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New Ebola cases in single digits another week, says WHO

DAKAR, Senegal - New Ebola cases were in the single digits another week, the World Health Organization said Wednesday, showing that contact tracing efforts are yielding results.

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A new virus in liver cancer

More than a cause of a simple infection, viruses are often involved in the development of serious diseases. Such is the case with liver cancer, which often develops in an organ that has been weakened by hepatitis B or C virus. Researchers at Inserm, the Paris Public Hospitals (AP-HP), Paris Desc... Read More

Rapid testing for TB aims to reduce drug resistance, lower mortality rate

Researchers at University of California, San Diego School of Medicine have documented the accuracy of three new tests for more rapidly diagnosing drug-resistant forms of tuberculosis (TB), which are much harder and more expensive to treat and which, experts say, represent a major threat to globa... Read More

Armed malaria protein found to kill cancer cells

A new type of cancer therapy based on seemingly unrelated elements of malaria and cancer is showing promise for development. Kairos Therapeutics, a Vancouver-based biotech company spun-out of The Centre for Drug Research and Development (CDRD), has partnered with VAR2 Pharmaceuticals to advance ... Read More

A case of prion disease acquired from contaminated beef

Spongiform encephalopathies are neurodegenerative diseases caused by misfolding of normal cellular prion proteins. A 2014 case of variant Creutzfeldt-Jacob prion disease in the United States was probably caused by eating beef from animals with bovine spongiform encephalopathy (BSE), or mad cow d... Read More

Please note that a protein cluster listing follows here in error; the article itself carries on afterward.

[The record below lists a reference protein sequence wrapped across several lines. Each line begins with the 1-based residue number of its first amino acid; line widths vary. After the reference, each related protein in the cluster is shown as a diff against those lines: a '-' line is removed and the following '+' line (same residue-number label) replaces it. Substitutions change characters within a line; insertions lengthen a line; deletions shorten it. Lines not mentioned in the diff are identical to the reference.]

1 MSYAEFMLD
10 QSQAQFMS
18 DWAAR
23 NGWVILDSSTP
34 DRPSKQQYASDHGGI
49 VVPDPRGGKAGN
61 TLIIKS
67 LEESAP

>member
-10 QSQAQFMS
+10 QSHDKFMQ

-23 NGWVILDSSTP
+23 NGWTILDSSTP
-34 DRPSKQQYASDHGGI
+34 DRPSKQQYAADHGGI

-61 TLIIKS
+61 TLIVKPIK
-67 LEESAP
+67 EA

Vaginal Microbes Influence Whether Mucus Can Trap HIV Virus

Washington, DC —October 6, 2015— HIV particles are effectively trapped by the cervicovaginal mucus from women who harbor a particular vaginal bacteria species, Lactobacillus crispatus. The findings, published this week in mBio, an online open-access journal of the American Society for Microbiolo... Read More

Early HIV treatment improves survival in some patients with newly diagnosed TB

PITTSBURGH, July 9, 2015 - Starting anti-HIV treatment within two weeks of the diagnosis of tuberculosis, or TB, improved survival among patients with both infections who had very low immune-cell counts, according to an analysis by researchers at the University of Pittsburgh Graduate School of H... Read More

TWiV 353: STING and the antiviral police

Hosts: Vincent RacanielloDickson DespommierAlan Dove, and  Read More

Killing Dormant HIV with Cancer Drug

BOC Sciences-Recently Scientists found a new way to kill the hiding and dormant Human Immunodeficiency Virus( HIV) by employing a type of cancer drug, which is proved very effective but still waiting for further trial and approval by the US FDA. Read More

The #LuxArt2015 Art Competition By My Students!

Because of all the recent interest in "microbiological art," I decided to challenge my Biology 350 students to "paint" using luminous bacteria. We have a balloting process, tallied the results, and made some appropriate awards! I think the world of my students, and I hope you enjoy this view i... Read More